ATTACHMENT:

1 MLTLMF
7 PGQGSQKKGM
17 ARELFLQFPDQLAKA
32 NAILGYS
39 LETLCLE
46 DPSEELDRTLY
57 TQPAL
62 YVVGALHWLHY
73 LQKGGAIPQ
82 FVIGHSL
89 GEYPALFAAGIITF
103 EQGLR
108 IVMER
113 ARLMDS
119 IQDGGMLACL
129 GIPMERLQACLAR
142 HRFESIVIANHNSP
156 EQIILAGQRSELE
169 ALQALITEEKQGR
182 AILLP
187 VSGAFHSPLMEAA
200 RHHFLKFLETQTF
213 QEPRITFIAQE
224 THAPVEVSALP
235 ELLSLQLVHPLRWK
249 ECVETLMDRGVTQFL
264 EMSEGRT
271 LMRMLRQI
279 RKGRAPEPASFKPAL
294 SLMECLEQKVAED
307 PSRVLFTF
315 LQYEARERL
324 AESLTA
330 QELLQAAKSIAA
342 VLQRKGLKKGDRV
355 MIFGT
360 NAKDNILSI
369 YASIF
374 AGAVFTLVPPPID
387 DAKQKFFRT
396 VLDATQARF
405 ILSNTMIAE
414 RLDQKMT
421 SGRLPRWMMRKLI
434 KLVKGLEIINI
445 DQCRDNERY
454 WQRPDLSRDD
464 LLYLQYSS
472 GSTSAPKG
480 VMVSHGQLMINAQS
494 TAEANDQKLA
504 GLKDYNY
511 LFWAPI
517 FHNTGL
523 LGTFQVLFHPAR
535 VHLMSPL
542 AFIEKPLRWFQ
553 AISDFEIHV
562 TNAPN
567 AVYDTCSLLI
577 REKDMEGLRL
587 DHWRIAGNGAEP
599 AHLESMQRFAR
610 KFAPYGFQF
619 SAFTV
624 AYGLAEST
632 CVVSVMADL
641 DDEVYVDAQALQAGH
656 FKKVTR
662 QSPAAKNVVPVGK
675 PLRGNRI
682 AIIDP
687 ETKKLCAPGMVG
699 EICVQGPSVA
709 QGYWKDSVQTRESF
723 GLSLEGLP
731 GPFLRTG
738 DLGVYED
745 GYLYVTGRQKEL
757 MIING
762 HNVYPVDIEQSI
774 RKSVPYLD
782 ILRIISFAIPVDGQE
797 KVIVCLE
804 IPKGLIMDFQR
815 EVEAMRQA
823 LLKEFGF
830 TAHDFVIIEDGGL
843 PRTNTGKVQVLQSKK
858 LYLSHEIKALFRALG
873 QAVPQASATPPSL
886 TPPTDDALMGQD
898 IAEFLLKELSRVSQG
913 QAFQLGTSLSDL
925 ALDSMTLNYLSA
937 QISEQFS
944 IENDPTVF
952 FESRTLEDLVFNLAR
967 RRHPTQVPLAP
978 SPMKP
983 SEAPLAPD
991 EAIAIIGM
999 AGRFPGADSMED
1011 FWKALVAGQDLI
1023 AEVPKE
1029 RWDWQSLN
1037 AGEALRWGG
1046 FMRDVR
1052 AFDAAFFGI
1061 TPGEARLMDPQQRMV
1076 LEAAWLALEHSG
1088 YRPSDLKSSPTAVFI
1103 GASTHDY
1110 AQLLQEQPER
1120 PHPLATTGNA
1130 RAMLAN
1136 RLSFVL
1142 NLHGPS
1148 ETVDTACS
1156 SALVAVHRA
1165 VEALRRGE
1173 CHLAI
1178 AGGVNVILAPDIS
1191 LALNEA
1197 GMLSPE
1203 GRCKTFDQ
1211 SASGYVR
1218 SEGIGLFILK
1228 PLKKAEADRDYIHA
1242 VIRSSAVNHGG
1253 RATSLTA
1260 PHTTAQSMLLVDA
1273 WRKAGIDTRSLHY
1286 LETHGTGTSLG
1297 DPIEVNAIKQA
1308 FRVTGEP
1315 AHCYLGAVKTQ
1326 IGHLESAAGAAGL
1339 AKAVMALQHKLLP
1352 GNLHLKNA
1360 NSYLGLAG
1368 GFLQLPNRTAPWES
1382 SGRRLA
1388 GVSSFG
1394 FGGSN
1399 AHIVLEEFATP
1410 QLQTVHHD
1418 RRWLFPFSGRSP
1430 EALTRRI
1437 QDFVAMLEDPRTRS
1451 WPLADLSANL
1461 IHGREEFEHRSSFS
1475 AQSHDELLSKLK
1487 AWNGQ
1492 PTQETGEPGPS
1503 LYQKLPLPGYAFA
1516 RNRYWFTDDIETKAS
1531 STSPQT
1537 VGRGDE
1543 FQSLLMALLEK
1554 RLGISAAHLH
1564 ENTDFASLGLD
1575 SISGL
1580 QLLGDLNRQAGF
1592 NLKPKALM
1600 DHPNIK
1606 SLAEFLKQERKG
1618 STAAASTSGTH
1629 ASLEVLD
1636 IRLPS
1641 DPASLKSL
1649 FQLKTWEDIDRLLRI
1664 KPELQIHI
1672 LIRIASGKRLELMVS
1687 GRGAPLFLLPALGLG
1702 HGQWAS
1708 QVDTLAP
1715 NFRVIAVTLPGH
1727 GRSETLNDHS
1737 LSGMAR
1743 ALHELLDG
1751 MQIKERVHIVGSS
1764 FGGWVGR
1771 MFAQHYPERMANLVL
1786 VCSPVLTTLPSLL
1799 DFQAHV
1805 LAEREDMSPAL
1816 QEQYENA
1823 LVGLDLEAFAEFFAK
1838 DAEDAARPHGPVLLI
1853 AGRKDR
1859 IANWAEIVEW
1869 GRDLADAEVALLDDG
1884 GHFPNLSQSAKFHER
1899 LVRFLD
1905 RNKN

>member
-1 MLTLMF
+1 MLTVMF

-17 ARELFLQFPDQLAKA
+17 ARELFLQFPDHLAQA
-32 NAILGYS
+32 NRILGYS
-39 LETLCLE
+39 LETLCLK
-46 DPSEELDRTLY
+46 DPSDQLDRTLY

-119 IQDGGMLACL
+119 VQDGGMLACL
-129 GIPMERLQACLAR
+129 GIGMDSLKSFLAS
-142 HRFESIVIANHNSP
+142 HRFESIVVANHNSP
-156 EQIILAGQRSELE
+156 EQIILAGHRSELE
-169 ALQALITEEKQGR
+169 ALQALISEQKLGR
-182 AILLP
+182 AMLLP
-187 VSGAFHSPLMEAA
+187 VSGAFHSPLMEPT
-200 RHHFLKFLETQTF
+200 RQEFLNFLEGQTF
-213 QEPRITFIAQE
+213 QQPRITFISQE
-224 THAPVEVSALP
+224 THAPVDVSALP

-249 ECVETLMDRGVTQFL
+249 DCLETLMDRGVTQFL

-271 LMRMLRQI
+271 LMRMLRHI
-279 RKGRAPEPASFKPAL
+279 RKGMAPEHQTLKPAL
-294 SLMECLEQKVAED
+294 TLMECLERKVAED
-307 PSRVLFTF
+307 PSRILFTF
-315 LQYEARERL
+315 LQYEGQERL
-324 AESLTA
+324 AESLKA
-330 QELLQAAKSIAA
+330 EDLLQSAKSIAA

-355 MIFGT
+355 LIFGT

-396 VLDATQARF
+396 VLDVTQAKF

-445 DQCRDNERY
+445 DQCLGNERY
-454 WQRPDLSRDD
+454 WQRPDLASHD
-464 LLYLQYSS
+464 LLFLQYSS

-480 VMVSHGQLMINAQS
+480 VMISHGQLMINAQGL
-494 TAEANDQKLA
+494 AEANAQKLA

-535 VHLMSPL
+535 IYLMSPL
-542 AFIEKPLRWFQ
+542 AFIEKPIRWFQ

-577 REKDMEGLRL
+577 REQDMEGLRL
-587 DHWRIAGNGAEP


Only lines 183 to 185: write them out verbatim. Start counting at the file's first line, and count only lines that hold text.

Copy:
1764 FGGWVGR
1771 MFAQHYPERMANLVL
1786 VCSPVLTTLPSLL